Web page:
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Clunkers Nets Big Fuel Economy Boost
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The Cash for Clunkers program has exceeded the positive expectations of even its most ardent supporters. Not only did more consumers take advantage of the program than anyone anticipated, but the cars they chose to buy were far more fuel efficient than anticipated. The average fuel economy of a clunker was 15.8 mpg, compared to 25.4 mpg for the car that replaced it—a 61 percent improvement.
In addition, hybrid car sales in July increased by 35 percent, while conventional vehicle sales rose by about 15 percent. Prius sales increased by a whopping 47.5 percent for the month and were up 29.7 percent from July 2008. The July hybrid market share hit 3.55 percent—a record for the United States. The message is clear: Drivers in the United States have wanted fuel-efficient cars for some time, but have been waiting for the right time to buy.
In the Senate, which has been considering an extension of the program since Friday, critics are sitting on their hands and skeptics are turning into supporters. The program’s most virulent enemies like John McCain (R-Ariz.) and Judd Gregg (R-N.H.) are no longer threatening filibuster, and other Republicans like Mel Martinez (R-Fla.) are rumored to be considering joining Senate Democrats in support of it.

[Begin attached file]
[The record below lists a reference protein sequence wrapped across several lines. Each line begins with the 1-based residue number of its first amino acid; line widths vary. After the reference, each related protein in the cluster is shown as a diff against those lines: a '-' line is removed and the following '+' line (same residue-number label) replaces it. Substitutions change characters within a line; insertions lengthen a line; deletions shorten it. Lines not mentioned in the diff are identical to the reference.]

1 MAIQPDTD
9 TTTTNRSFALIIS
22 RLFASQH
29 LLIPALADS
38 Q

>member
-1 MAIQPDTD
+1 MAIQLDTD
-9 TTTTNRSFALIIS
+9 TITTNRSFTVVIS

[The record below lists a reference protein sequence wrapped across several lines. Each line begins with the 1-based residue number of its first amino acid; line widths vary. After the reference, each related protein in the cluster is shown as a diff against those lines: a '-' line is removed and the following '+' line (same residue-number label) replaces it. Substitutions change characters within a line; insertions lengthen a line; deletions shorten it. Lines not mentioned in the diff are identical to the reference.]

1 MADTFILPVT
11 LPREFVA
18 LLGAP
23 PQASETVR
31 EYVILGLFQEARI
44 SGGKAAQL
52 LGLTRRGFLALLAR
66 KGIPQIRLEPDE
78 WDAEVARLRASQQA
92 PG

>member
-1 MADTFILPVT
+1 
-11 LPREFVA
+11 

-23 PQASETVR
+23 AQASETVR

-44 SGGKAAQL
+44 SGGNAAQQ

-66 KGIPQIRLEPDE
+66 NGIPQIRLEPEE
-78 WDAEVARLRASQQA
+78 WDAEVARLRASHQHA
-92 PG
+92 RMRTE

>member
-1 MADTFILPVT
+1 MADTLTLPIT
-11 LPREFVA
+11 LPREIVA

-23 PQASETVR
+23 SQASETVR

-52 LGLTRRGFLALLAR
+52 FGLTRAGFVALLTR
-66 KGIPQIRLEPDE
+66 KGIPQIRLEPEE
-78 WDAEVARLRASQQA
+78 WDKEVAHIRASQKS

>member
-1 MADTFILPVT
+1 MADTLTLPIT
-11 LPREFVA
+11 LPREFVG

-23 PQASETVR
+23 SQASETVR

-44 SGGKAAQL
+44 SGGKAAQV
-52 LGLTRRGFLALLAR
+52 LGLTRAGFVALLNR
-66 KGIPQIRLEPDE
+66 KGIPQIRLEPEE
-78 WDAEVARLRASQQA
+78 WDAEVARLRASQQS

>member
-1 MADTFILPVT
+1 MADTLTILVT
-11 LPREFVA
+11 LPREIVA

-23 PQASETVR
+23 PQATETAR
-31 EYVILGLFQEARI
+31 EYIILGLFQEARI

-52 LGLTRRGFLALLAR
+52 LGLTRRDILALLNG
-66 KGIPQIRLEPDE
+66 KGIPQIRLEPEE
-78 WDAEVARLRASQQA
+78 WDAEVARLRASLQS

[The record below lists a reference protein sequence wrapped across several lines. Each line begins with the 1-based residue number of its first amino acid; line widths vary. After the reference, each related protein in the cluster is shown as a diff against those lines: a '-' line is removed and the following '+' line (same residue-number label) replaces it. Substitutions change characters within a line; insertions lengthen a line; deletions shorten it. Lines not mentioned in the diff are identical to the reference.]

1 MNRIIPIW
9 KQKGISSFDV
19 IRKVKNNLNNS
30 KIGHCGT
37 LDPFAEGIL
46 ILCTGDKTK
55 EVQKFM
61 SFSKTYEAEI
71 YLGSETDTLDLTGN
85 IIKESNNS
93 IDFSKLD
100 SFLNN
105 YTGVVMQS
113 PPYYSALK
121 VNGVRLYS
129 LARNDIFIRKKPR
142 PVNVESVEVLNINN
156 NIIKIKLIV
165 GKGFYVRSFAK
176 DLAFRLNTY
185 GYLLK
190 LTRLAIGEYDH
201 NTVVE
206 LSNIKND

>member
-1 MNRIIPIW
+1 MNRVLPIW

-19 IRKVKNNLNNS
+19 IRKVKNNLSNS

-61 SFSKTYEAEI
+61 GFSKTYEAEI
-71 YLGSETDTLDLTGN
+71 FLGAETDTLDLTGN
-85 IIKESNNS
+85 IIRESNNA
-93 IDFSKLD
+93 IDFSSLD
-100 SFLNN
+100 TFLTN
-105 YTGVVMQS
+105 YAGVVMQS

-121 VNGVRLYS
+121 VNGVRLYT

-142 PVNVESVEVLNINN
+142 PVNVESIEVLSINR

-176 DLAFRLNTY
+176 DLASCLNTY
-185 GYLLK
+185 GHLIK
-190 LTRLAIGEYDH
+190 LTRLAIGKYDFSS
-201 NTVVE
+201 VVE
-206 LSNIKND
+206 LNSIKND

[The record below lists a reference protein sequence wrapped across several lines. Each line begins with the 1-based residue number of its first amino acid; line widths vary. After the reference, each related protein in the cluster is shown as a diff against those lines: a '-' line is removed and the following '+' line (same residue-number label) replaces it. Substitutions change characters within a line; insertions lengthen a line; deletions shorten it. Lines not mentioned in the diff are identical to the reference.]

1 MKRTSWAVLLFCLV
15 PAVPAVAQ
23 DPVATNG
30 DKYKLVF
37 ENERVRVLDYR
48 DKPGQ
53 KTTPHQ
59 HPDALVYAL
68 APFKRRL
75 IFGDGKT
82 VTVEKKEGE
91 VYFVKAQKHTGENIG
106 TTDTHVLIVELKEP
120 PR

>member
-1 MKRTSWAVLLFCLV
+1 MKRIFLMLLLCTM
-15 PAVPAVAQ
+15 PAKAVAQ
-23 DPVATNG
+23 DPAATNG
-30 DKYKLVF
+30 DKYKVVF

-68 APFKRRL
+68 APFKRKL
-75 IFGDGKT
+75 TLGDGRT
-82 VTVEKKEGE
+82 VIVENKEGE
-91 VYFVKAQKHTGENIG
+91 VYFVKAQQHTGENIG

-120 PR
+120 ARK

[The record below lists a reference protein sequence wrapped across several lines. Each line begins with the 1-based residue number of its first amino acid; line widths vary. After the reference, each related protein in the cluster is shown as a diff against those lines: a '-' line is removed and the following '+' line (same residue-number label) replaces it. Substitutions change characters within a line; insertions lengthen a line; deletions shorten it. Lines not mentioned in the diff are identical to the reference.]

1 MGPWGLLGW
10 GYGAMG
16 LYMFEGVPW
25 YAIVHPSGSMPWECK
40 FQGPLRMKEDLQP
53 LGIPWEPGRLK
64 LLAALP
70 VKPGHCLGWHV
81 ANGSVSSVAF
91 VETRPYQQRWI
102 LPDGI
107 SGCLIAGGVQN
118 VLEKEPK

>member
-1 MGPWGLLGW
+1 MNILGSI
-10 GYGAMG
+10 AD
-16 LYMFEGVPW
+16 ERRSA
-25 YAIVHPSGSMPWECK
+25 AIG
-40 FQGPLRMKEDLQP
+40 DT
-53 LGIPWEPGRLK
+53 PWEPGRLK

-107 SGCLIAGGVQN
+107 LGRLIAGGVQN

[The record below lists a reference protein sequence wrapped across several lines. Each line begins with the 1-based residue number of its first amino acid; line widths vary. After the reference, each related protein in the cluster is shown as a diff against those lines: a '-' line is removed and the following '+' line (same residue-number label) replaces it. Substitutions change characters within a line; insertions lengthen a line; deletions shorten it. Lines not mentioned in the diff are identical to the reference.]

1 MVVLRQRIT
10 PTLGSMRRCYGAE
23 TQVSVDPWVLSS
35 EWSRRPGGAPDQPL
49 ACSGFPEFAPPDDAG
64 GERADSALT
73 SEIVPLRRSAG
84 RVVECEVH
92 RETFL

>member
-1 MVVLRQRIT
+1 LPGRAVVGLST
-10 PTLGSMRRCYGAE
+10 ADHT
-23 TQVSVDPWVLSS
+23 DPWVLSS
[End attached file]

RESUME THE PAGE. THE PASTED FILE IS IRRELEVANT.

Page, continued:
On the other side of the aisle, Democrats Dianne Feinstein (D-Calif.) and Chuck Schumer (D-N.Y.) have dropped demands that any extension of the program come with higher fuel economy standards. Feinstein, who as recently as Friday joined together with other environmental advocates in the Senate to insist the program be further studied before it was extended, has issued an unequivocal endorsement of its results. “American consumers are choosing vehicles with much higher fuel efficiency than is required,” she said. “To date, it has proved to be both a stimulus and a fuel efficiency program.”
Feinstein did add some words of caution regarding the source of the $2 billion dollars required to extend the program. The House extension, which passed on Friday, called for the money to be taken from a renewable energy loan guarantee program, a point that bothered many who supported the legislation primarily for its environmental benefits. “We would hope that we could work with our colleagues in the Senate and the House to find another source in the stimulus or to ensure that the funds are repaid,” said Feinstein.